# Arithmetic, Rational, Logical Operators – Introduction to R Programming – Part 4

If you want to do a quick calculation on some numeric values such as calculating the difference between values or compare values to see

if they match or meet a certain condition then you’ll need to know

the different operators you can work with we’ll focus on three main

types of operators: arithmetic, rational, and logical let’s first look at arithmetic you have your typical addition, subtraction, multiplication, division remainder, and exponent what’s also important to know with these arithmetic operators is their order of operations so when calculating some values is first calculates anything inside the parentheses followed by anything that has an exponent, then a multiplied number then division, addition, and subtraction This is important because when you’re calculating the mean of some numbers so for example you’re going to some

these numbers here then divide it by the numbers of numbers you’ll see that this results in a different number to if we had to use parentheses so if we had of summed of these numbers first then divided As the default order is division comes before addition we want to tell the program to first calculate additions and then move on to division this gives us the correctly calculated mean So rational and logical

operators allow us to compare data values to see if they match, don’t match, are above, below, or equal to numeric thresholds or extract data that meet a number of these conditions your rational operators include checking if a numeric value is greater than or less than a threshold is greater than or equal to or is less than or equal to A numeric value or a character string that is equal to or matches another value or is not equal to a value your logical operators include “and”, “or”, and “not” you use “and” when you want to extract data that meets both one condition and the other condition or more for example it has to be both greater than this number and equal to this category and “or” means that data will be extracted if it only meets one of these conditions or options that apply for example it can either be greater than this value or belong to this category If it is greater than this value then it will extract the data and will have no need to check any other condition as it’s already

satisfied at least one if it doesn’t meet the first condition it will search the data based on the next condition and the next condition after that

and so on and so forth until it meets at least one of the given conditions The not logical operator basically extracts out everything that is not one or more of the conditions So, for example, I want to get everything that does not belong to this category I’m interested in everything except for those things that are in this category So I’ll give you an example we have some data here, which I ran into R, and we’ll cover reading data into R in another video dedicated to this but we’re just using this to demonstrate operators So this data set looks at the average income across main U.S. cities across different job roles So then I as a product manager I want to know if San Francisco pays higher on average for my job role than where I’m currently living in New York City so I’ll show you how to use some operators to extract these data So we’ll first extract New York City average income for product managers and store this in a variable called “nyc.product.managers” and we’re going to use our income data set here and inside this we want to look for our city variable and have this equal to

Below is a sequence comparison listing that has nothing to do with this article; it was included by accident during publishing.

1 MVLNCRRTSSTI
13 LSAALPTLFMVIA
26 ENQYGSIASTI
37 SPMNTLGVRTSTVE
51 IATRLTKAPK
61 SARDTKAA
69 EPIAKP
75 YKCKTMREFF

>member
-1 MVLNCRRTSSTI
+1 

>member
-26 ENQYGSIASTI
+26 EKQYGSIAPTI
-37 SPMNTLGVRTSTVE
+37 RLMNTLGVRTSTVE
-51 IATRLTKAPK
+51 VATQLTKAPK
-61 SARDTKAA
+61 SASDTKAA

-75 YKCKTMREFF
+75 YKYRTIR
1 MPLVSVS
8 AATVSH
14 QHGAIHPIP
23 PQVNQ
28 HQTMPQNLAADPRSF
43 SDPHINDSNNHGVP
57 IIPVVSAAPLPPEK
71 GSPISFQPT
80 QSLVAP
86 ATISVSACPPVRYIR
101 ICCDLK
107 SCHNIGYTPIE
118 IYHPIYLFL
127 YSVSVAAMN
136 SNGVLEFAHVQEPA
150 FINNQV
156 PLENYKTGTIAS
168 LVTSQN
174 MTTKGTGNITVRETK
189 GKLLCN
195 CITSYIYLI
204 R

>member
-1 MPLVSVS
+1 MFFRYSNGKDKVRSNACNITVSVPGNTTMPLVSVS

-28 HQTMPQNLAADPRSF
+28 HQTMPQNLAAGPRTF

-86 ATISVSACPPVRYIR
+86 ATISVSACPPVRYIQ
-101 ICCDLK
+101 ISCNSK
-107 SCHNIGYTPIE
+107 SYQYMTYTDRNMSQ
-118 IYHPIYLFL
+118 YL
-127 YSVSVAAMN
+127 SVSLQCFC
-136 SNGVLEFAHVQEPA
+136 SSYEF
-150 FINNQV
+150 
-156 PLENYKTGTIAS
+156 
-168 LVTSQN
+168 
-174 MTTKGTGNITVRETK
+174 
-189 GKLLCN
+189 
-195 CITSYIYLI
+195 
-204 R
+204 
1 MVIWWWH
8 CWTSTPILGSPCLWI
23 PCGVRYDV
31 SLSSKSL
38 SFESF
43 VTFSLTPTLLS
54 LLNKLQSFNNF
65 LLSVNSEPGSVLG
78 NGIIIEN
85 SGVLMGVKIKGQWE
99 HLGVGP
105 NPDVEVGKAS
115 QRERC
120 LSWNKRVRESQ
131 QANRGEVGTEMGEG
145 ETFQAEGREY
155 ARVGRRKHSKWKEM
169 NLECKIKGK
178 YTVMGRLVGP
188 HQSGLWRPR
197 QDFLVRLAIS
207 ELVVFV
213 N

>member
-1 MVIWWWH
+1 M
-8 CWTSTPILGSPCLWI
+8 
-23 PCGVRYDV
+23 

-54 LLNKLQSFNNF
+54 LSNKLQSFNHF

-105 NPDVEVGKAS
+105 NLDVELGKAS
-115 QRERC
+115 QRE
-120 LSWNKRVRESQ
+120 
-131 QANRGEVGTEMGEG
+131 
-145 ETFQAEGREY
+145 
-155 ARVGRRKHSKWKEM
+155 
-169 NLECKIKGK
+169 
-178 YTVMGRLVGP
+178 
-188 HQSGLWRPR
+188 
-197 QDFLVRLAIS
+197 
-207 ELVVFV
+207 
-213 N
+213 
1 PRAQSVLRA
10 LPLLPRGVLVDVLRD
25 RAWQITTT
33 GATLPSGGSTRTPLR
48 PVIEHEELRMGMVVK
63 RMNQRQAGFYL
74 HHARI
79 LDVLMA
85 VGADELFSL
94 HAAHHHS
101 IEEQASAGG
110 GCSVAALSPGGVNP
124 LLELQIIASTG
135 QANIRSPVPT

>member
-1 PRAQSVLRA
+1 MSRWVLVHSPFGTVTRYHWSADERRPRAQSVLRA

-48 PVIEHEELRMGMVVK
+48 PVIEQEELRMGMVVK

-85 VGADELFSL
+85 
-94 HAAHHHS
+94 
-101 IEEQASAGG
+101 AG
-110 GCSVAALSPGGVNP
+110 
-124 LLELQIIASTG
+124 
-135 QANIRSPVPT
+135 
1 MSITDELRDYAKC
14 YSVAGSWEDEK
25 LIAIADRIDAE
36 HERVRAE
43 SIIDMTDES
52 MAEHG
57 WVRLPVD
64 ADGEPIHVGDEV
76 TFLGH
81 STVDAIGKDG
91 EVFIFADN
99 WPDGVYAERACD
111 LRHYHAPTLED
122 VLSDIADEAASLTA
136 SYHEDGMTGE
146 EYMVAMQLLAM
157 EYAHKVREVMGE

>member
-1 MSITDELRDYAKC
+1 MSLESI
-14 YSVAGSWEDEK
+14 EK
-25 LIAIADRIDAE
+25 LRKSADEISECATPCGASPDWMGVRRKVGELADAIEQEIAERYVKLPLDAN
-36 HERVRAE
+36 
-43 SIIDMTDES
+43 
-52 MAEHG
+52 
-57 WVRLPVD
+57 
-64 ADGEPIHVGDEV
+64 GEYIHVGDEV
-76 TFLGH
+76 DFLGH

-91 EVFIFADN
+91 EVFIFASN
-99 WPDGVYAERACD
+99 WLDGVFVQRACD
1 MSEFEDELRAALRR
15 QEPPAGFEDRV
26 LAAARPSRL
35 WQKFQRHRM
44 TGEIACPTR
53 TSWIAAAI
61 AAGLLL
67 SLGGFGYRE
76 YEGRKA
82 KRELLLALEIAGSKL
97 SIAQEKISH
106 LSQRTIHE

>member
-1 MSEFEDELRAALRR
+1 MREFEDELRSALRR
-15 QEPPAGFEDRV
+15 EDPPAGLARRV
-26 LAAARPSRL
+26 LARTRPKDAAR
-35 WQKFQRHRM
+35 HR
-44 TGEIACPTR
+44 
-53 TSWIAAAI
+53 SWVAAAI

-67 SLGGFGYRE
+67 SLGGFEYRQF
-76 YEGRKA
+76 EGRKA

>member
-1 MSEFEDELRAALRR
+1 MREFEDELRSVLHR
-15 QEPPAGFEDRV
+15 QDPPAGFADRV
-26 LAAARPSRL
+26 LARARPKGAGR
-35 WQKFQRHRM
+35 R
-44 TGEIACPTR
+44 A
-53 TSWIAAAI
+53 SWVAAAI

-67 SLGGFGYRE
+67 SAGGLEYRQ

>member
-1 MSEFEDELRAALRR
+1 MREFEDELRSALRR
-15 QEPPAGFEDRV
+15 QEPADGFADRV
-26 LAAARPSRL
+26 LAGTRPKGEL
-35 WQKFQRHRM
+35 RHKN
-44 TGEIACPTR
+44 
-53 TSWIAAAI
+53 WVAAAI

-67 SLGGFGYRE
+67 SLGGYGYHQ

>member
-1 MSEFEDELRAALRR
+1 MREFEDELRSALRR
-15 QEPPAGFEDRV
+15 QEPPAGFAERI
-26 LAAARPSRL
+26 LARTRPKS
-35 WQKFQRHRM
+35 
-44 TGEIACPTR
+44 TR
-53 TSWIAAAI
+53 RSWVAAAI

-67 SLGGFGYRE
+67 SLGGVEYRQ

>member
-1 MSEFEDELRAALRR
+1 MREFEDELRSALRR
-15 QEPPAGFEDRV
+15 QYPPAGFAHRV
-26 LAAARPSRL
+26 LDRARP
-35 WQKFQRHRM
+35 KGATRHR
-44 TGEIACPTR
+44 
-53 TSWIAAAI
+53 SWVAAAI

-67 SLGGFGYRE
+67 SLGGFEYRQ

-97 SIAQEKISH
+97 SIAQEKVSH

or match “New York City” We’re going to use an

end condition as well because we also want that to match product managers so people who live in New York City and are product managers and we’re interested in the job title variable we would like this to equal to product managers or product manager Okay I’ll print this here Awesome so what we’re interested in here is the value under the

average income here this variable now we need to also get the same for San Francisco

so we can compare them so we’ll just call this “sf.product.managers” and using our income data set So for our income data set we’re interested in our “city” variable and we would like it to equal to “San Francisco” and we would also like it to equal to “job title” “product manager” Okay cool, so we have the average income for product managers in New York City

and San Francisco so first I want to know if it’s true that product managers living in San Francisco have an higher income on average than people in New York City so what I’m going to do is is San Francisco product

managers average income greater than NYC product managers average income? Okay the results say this is true So basically San Francisco product managers are paid higher on average so then I might consider relocating to this to city but I’ll go bits I’ll go step further than that I want to know how much more San Francisco folks are paid on average in

terms of a dollar figure so I’m looking at the difference between San Francisco product managers average income I’m gonna minus New York City’s product managers average income okay so the difference is 7,000 that might or might not

be a big enough a difference for me to make the relocation worth it but it’s not bad either and now you know how to use operators to extract useful data next we’ll cover how to read data into R

This series is a good overview of the R basics. Thank you for posting! One minor point of clarification: the rational operators are actually referred to as

relationaloperators.I literally cannot stomach this speaking tone. It just grates me.